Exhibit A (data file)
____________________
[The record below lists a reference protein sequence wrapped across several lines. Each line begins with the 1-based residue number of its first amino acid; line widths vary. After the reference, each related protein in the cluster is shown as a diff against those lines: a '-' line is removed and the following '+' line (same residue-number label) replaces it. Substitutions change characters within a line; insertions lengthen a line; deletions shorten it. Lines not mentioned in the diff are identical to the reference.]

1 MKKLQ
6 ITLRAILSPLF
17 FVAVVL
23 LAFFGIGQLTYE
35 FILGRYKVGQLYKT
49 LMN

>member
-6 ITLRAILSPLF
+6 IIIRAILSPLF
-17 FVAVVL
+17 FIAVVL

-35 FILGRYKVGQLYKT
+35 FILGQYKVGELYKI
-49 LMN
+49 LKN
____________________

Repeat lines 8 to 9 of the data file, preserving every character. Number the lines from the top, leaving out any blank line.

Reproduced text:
>member
-6 ITLRAILSPLF